Georgia’s key to victory is execution, not emotion

semerson@macon.comAugust 30, 2013 


Quarterback Aaron Murray (11) and the Georgia Bulldogs open the season Saturday night at Clemson in a matchup of top-10 teams.


ATHENS -- Two days before playing in the nation’s most highly anticipated game of opening weekend, and the game that could dictate the course of its season, the Georgia football team spent valuable meeting time talking and posing for pictures with Jeff Gordon.

Hey, the NASCAR poster boy was in town anyway, so what’s a few minutes away from the grind?

A couple of days before that, the atmosphere was just as loose. Star linebacker Jordan Jenkins happily recalled his ability to leap five feet over a blocker during a scrimmage. Star quarterback Aaron Murray laughed his way through explaining why he just started wearing eye contacts but won’t in the game.

Even head coach Mark Richt, who was wound up enough to yell at media members at practice a couple of times earlier in the week, was calmer as the week went on. Before his final media session he was joking around, offering to switch places with reporters and ask reporters about place-kicker Marshall Morgan’s status.

It can be hazardous to transpose a team’s mood into its ability to win a game. Two years ago, many of the same players were excited and wound up before their season opener against Boise State. Georgia got clobbered. Last year, the Bulldogs were more even-keel and focused heading into their showdown at South Carolina. They got clobbered again.

Still, it was impossible not to notice this week that this Georgia team was approaching its latest big game with a more relaxed air than its most recent national flameouts. It would seem to be the most lasting effect of last year’s SEC championship: Emotion is ceasing to be a factor.

Even in defeat, this program passed an emotional milestone against Alabama in December. Playing that well in that big of a game has left it immune to feeling the pressure of a top-10 matchup.

“I don’t think we’ve even talked about (the magnitude of this game) at all,” junior receiver Chris Conley said. “We’ve just talked about, ‘Hey, this is the opponent, it’s 11-on-11.’ I don’t think the fact it’s two top-10 teams has come up once. I haven’t heard it.”

That might seem like coach-speak. Trust me, it’s diametrically opposed to the quotes that were spewing out of Athens before those Boise State and South Carolina games. It’s more in line with what the team was saying before the final two games of last year.

Again, it doesn’t mean Georgia will win. It doesn’t even mean it will play well. But it is noteworthy.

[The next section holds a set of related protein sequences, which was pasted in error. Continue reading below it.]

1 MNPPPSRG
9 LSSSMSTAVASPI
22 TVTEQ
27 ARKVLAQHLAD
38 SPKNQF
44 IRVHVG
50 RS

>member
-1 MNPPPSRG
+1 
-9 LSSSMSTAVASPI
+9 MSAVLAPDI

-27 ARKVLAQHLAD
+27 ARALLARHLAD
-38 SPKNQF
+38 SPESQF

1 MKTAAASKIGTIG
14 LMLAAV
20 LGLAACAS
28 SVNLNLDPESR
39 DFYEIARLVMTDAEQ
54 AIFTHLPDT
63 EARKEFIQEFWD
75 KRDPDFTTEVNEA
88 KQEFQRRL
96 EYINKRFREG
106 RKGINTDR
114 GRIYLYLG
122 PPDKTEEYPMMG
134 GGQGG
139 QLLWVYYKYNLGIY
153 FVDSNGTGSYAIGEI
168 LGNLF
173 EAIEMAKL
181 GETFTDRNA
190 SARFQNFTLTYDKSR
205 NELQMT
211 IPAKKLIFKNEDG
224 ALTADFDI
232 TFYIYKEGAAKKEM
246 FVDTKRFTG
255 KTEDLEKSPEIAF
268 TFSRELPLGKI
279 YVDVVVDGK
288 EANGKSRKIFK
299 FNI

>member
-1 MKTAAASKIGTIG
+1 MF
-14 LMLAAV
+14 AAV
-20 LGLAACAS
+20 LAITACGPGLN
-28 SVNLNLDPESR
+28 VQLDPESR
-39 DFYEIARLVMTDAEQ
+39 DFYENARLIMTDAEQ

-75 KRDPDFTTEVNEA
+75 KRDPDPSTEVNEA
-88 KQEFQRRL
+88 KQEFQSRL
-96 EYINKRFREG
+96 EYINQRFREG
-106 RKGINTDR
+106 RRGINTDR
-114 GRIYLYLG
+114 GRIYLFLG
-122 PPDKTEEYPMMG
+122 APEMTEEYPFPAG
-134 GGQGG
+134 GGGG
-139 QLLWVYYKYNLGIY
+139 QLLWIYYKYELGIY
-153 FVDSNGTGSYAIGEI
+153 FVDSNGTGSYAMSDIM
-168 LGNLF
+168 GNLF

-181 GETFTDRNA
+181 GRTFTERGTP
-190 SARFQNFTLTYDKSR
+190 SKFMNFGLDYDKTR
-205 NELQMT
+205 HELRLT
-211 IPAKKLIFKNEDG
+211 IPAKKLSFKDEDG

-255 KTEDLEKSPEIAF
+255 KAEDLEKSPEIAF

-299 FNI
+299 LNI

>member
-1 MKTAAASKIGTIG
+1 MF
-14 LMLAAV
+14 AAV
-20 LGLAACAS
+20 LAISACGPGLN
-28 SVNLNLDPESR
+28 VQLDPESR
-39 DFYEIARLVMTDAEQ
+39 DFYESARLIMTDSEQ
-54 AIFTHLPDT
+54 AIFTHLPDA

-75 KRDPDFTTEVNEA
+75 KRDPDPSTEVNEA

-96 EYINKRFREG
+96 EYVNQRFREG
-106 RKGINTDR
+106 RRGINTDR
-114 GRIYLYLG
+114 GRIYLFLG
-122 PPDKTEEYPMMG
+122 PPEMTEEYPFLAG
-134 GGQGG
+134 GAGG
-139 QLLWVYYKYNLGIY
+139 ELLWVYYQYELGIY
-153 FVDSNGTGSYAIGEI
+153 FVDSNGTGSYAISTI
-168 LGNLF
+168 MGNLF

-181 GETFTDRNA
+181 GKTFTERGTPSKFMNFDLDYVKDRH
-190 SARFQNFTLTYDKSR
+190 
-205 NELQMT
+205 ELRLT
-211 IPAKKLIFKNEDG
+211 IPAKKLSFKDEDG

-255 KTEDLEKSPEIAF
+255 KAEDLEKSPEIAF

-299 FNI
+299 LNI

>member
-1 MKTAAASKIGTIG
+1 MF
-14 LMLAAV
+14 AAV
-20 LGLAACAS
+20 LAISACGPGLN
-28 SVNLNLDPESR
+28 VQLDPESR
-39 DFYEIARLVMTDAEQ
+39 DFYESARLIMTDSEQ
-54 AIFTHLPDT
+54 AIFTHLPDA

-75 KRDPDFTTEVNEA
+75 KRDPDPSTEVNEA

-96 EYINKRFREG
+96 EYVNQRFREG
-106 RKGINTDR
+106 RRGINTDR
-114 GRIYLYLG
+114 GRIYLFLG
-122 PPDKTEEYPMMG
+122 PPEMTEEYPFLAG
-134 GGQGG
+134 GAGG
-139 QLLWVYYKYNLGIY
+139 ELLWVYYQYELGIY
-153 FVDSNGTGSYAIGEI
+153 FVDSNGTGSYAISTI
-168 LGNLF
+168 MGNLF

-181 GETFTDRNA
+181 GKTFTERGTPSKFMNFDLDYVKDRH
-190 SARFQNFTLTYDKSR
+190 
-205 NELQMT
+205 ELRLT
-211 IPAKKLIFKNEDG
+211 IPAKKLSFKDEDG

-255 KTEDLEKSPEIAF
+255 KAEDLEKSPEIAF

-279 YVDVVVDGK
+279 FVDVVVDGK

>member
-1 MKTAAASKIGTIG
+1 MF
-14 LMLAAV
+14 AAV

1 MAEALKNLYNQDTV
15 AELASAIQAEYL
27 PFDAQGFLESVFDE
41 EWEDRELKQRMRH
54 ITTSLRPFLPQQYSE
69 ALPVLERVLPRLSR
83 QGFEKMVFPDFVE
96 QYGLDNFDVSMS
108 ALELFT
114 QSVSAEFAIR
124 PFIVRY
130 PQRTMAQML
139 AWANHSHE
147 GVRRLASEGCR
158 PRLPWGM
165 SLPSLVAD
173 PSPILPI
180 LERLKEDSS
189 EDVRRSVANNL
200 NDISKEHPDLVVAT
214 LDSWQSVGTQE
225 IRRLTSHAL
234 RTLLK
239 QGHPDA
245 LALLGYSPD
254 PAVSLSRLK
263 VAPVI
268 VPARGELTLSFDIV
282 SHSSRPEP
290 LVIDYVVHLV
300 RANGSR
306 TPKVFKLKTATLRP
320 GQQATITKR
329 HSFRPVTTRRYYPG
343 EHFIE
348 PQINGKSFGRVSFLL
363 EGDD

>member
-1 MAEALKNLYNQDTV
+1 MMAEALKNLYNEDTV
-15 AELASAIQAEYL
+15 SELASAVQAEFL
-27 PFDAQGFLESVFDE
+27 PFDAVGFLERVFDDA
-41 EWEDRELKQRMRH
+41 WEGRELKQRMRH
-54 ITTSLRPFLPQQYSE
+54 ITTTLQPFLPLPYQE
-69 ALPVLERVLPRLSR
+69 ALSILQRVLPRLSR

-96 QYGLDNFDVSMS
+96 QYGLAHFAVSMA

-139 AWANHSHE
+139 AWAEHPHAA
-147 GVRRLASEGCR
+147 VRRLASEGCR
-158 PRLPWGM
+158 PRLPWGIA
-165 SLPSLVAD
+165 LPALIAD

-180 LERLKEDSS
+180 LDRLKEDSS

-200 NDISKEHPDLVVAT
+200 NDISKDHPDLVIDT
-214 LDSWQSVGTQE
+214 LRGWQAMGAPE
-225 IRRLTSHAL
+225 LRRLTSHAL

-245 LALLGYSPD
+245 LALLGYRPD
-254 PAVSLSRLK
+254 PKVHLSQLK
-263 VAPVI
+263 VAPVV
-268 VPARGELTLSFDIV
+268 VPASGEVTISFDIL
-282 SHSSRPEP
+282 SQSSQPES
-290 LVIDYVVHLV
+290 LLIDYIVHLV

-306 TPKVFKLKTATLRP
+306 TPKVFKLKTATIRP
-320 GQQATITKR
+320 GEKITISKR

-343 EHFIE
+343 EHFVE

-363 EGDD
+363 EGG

On offense, there seems to be a sense of, “OK, we’ve been here before, big game, no huge deal, let’s just go play.” It’s very similar to how last year’s defense entered the season, which can be dangerous, as we saw. Then again, maybe a defense requires hunger (provided later in the season by Shawn Williams), while an offense needs a more serene sense about itself and a focus on simply executing.

On defense, it’s a little harder to tell this year. Everyone uses the term “hungry,” and that’s obvious, with so many young and unproven players eager to make a name. Some players speak of a chip-on-the-shoulder attitude. But I don’t know if it’s quite that. It seems more a defense with nothing really to lose. It’s already expected the defense is going to give up a lot of points at Clemson, and at this point any drive that it gets off the field will seem like a victory.

Georgia is favored by the Las Vegas book-makers, a 2.5-point favorite at last glance. Home-field advantage is usually good for about three points, so the oddsmakers are saying Georgia is a better team by slightly less than a touchdown. That sounds about right.

Both teams have great offenses. But Georgia has a better running game and has a better chance to control time of possession.

Both teams have big questions on defense. Georgia is more talented on that side of the ball but also much younger. That side is a toss-up.

The Bulldogs are also likely without Morgan, although Richt won’t confirm the suspension. If he is out, it could loom large.

The simplistic breakdown of this game -- which absolutely should be a shootout -- is Georgia’s offense should be able to score about 75 percent of the time and Clemson about 60 percent. If that holds up, turnover margin and red-zone percentage are the swing statistics.

Georgia should win the game if the offense picks up where it left off last year and if its defense can stop Clemson from establishing the run. If that happens, defensive coordinator Todd Grantham will be freed up to throw Jenkins and other blitzers at Tajh Boyd and try to mitigate the running game that way.

Clemson should win if Boyd proves unstoppable, especially with his legs and if it can frustrate Murray into a few turnovers.

Any of that could happen. What doesn’t seem will be a factor is Georgia being in awe of Death Valley or the occasion. The Bulldogs, simply put, should be past that.

“Ignore the noise,” Conley said. “Let’s play Georgia football. And if we play Georgia football the way we know how, we’re gonna win.”

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